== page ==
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How do medications treat polycystic ovary syndrome?

Jessica A. Shepherd, MD
OBGYN (Obstetrics & Gynecology)
Polycystic ovary syndrome (PCOS) can be managed with medications, including oral contraceptives and insulin sensitizing agents. In this video, I will discuss how these medications work to treat the symptoms of PCOS.
Mark Perloe, MD
Reproductive Endocrinology
The first step to managing PCOS is to address insulin resistance. This is addressed by low glycemic diet, excercise, and an insulin sensitizer. Insulin sensitizers such as metformin or thiazolidinediones such as pioglitzone can restore the normal insulin/glucose metabolism and reduce ovarian production of male hormones. These medications may also reduce cholesterol levels and blood pressure in many women with PCOS.

The use of birth control pills may reduce the symptoms associated with PCOS, the oral contraceptive rarely reduces obesity, elevated cholesterol and triglycerides and hypertension which often accompany this condition.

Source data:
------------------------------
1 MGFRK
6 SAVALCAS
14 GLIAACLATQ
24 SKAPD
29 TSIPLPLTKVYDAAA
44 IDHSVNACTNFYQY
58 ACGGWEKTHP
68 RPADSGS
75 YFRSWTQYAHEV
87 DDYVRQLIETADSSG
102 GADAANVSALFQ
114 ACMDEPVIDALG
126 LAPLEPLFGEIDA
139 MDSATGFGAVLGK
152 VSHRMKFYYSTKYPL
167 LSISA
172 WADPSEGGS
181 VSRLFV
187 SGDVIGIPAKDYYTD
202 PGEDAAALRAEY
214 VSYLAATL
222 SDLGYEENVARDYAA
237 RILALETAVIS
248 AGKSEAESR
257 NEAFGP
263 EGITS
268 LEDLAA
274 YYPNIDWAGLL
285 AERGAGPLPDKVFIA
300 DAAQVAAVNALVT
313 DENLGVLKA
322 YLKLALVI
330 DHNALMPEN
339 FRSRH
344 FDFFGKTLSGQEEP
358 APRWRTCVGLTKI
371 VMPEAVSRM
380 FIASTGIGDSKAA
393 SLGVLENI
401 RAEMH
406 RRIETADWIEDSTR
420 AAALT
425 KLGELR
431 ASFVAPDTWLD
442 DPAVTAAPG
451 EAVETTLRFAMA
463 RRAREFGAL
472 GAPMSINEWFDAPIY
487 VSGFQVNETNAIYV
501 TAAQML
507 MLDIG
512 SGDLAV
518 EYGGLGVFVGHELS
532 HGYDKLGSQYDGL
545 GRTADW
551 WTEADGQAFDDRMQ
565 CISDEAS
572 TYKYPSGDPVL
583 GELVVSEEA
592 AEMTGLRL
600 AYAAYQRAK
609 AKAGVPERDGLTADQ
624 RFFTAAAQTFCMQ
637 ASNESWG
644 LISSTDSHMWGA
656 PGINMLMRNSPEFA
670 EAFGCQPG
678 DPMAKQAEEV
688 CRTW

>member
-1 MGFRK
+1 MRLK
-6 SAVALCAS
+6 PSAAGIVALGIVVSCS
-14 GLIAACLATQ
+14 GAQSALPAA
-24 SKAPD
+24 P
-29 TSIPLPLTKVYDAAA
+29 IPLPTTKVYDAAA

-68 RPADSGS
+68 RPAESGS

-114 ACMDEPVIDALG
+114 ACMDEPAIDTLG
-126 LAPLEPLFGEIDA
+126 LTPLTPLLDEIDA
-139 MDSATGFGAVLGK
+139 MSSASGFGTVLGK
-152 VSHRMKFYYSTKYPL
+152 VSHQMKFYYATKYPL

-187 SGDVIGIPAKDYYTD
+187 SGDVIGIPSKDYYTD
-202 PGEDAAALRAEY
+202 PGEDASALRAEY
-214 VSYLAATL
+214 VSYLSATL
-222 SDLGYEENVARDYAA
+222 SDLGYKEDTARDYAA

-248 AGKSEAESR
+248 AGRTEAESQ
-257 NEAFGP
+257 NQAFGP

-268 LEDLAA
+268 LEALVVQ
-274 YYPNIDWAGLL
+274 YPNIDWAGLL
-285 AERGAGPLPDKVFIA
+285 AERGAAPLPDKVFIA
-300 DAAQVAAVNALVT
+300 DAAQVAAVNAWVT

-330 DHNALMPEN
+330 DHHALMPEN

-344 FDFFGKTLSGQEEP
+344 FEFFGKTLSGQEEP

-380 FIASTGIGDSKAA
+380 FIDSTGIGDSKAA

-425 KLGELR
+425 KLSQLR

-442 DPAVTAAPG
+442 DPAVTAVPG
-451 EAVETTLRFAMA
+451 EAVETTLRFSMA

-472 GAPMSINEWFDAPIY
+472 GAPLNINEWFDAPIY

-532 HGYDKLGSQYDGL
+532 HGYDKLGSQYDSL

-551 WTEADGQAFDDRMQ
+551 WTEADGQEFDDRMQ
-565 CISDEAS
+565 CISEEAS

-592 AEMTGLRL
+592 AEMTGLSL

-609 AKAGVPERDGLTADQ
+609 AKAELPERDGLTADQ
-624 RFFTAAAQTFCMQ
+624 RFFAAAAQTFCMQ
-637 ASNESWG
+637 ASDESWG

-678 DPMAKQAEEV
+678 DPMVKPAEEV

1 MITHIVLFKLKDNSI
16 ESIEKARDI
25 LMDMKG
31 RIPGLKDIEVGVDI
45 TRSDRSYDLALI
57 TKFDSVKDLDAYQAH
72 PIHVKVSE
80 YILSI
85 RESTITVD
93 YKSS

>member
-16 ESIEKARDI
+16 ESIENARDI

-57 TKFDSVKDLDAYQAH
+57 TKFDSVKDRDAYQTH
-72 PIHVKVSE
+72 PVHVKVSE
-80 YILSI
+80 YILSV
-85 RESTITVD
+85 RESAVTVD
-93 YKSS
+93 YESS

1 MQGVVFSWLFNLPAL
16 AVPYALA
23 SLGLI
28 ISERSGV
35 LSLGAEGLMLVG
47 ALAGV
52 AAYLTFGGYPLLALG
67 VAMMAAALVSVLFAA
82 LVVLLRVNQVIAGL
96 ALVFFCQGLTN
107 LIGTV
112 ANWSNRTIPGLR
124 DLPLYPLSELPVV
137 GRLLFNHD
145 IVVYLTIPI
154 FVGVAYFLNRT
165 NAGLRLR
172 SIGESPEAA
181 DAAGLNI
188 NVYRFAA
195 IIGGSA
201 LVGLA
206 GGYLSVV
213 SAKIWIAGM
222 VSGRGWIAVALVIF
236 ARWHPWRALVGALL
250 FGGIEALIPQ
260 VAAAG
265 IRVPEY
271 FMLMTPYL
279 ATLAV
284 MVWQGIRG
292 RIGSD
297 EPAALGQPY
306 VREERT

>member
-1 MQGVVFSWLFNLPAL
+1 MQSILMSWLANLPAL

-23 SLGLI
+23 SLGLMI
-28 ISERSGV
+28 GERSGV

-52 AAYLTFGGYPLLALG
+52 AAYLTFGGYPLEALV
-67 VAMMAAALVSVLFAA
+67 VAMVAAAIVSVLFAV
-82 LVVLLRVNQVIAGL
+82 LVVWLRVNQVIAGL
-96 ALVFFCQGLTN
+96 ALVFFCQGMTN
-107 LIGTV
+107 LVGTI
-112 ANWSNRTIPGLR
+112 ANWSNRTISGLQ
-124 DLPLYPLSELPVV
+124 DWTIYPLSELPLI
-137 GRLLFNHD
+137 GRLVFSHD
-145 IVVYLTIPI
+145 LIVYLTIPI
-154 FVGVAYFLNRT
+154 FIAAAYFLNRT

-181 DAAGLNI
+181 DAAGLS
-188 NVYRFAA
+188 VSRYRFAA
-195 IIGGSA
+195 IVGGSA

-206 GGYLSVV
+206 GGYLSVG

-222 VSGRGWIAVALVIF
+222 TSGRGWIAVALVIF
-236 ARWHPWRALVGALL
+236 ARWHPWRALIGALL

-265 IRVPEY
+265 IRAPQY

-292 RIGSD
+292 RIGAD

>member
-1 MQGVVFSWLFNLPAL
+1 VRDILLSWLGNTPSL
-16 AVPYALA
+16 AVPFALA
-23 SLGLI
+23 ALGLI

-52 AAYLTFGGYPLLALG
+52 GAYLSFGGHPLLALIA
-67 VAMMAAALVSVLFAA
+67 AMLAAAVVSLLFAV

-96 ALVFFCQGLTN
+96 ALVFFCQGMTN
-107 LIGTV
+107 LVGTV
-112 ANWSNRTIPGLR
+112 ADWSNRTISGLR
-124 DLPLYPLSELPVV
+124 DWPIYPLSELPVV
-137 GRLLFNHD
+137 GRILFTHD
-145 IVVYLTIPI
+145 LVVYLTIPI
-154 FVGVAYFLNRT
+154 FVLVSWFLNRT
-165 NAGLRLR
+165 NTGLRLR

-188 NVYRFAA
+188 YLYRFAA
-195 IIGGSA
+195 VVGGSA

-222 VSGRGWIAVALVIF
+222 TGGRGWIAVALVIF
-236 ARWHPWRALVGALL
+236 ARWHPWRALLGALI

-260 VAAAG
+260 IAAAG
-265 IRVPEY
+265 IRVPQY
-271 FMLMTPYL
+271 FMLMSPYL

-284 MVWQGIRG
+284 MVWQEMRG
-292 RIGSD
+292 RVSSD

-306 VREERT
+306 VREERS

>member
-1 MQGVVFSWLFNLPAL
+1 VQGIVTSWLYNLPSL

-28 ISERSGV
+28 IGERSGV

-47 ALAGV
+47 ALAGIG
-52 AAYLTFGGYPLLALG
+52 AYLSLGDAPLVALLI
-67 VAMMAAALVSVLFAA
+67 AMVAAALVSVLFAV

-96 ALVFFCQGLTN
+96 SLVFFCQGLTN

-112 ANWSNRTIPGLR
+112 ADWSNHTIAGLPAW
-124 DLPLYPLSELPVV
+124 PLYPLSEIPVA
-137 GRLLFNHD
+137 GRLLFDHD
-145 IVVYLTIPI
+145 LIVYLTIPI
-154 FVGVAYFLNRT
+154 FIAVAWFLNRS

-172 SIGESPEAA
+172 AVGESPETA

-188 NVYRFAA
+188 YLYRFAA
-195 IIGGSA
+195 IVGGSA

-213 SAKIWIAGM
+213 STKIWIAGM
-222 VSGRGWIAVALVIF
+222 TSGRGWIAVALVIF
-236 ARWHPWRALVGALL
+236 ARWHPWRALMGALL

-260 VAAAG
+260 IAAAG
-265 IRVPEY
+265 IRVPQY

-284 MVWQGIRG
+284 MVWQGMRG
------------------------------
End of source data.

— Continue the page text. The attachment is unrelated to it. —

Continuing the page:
Many women with PCOS have infrequent menstrual periods and may be a risk of endometrial cancer. In that case, the periodic use of progesterone or birth control pills to stimulate a regular menstrual bleed may be protective. But be aware that progesterone and birth control pills does not treat the underlying insulin resistance that causes this condition.
Medications like oral contraceptives and oral anti-estrogens work to deter polycystic ovary syndrome (PCOS). Oral contraceptives help to control your androgen levels and lower your risk of cysts, bleeding, and cancer. Oral contraceptives can also help to block the androgen levels from growing extra hair on the face and body. Oral anti-androgen medications are not FDA-approved to treat PCOS but are effective in treating excess hair. In addition to these medications, your doctor may prescribe medication to manage coincidental diabetes

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Important: This content reflects information from various individuals and organizations and may offer alternative or opposing points of view. It should not be used for medical advice, diagnosis or treatment. As always, you should consult with your healthcare provider about your specific health needs.